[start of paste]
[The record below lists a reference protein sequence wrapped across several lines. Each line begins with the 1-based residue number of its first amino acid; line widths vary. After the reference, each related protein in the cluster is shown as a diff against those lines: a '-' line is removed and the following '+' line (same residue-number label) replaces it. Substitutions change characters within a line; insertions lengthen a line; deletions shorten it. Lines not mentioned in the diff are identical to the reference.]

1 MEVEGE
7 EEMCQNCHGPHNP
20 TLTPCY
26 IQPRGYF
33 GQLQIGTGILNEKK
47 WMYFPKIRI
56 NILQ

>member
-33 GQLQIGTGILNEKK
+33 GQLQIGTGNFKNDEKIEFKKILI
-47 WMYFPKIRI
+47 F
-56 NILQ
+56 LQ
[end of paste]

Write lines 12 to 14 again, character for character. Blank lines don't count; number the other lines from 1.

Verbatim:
-47 WMYFPKIRI
+47 F
-56 NILQ